As lacrosse continues to grow across the country, it has found a new home at Ferris School for Boys in Wilmington, Delaware. The program will be a first for the secure-care, ACA-accredited treatment facility.

The young men that attend Ferris are court-committed and between the ages of 13 to 18. They reside at the facility for an average of 6-12 months each. The majority come from impoverished backgrounds, have been involved in drugs and gangs, and are identified as serious or chronic repeat offenders that pose a risk to themselves or others.

The intensive rehabilitation treatment center provides a structured learning environment integrating education, programming, treatment, and therapeutic clinical programs. Some of this programming includes drug and alcohol treatment, aggression replacement training, victim sensitivity, and more. In addition to these programs, fall and winter sports have been offered and now lacrosse will fill the spring.

“One goal of bringing lacrosse to Ferris is to improve safety for both the youth we serve as well as our staff,” said Dr. Katharine Powers, a licensed clinical psychologist at Ferris. “Historically, numbers of restraints are higher in the spring than other times of the year. Ferris has a fall sport and a winter sport, but not a spring sport. The aim of introducing lacrosse at Ferris is to have a spring sport that will allow large-muscle exercise, that will get the residents out of the building and into the fresh air, and that will ultimately lead to lower numbers of restraints.”

The lacrosse community played a vital role in making the pioneering program happen. State of Delaware personnel, the Delaware Chapter of US Lacrosse, and local coaches, vendors, and donors all stepped up to support this opportunity for the school.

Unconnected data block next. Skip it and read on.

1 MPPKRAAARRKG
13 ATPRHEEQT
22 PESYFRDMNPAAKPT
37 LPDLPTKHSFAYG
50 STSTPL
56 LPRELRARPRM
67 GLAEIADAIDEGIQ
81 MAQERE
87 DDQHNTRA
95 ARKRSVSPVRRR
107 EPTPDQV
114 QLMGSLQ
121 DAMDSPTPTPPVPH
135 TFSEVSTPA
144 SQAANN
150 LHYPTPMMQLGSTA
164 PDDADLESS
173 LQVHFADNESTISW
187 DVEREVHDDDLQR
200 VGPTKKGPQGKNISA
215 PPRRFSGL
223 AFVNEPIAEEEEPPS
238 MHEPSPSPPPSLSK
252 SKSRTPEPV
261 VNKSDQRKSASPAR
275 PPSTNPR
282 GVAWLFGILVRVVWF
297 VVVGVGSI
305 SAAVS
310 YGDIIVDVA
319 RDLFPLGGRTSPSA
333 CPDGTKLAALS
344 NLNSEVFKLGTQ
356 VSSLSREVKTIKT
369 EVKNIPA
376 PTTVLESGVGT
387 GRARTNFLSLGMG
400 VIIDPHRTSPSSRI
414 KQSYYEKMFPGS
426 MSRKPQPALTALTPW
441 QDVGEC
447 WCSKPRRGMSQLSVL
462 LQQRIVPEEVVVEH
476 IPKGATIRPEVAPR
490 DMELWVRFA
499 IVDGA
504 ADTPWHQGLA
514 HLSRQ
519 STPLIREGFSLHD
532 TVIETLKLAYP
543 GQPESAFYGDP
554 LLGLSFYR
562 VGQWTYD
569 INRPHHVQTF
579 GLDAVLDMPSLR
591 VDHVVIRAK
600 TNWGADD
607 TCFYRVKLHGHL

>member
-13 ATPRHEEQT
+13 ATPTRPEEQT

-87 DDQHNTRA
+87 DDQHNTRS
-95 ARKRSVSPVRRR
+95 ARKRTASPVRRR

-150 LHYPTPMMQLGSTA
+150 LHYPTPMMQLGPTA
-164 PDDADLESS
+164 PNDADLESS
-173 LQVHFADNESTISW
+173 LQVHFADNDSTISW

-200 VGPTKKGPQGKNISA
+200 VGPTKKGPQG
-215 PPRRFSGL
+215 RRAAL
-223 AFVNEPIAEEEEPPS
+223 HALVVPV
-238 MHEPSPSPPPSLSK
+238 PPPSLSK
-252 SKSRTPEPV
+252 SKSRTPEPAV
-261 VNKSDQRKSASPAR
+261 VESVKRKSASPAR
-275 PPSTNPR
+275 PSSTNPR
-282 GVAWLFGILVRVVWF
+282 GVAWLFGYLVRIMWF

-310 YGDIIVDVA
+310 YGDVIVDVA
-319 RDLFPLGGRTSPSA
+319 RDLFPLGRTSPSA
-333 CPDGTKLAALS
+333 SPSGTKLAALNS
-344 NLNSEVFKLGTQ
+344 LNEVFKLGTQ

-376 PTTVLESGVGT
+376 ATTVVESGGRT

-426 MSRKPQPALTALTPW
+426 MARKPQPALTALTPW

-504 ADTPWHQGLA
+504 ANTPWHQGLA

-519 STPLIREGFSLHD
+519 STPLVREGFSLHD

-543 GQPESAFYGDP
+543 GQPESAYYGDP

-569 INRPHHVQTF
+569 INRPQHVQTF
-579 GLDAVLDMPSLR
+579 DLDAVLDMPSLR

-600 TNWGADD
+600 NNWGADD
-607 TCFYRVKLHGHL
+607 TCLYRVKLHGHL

The hope is that the lacrosse program at Ferris will make a great impact on the youth during their treatment time at the facility while also opening the door for opportunities when they leave Ferris.

“Another goal of introducing lacrosse at Ferris is to provide an opportunity for our youth to get involved in a pro-social activity and learn a skill set that can lead to future success,” Powers said. “Most of our residents will return to local area high schools upon their release. We hope that some of our youth fall in love with the game and will find their way onto lacrosse teams when they return to the community, instead of back onto the streets.”

The boys had their first lacrosse introduction at the end of December and are looking forward to the spring season. In addition to playing games against local school programs, Ferris School will be hosting a US Lacrosse/Sankofa Lacrosse Clinic in May. The boys will have the opportunity to learn about lacrosse and life from elite lacrosse clinicians from a variety of backgrounds during a two hour clinic.

Everyday, a ball and a stick are changing someone’s life. The life skills these young men are learning through the sport of lacrosse will help shape their futures beyond the walls of Ferris School for Boys.